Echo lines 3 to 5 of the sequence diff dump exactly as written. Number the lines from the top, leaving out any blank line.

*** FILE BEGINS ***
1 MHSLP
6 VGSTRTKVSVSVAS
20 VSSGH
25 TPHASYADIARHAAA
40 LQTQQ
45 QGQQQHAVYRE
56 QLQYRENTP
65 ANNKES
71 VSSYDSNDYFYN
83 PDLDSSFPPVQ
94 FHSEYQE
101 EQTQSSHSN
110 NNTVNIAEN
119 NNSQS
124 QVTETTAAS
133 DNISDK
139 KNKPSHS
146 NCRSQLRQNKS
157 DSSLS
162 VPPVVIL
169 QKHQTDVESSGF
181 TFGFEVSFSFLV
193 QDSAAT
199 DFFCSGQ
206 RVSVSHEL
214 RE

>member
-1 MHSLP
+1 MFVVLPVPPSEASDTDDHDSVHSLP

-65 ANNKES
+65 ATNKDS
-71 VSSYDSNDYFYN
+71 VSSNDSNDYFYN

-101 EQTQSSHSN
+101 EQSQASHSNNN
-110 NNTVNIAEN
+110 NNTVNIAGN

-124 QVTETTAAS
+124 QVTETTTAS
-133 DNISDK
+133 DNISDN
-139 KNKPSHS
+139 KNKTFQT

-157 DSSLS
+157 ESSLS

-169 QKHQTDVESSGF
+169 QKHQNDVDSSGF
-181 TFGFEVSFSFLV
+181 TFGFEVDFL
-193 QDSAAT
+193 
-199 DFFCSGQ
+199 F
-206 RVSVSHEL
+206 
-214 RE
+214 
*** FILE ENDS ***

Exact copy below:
20 VSSGH
25 TPHASYADIARHAAA
40 LQTQQ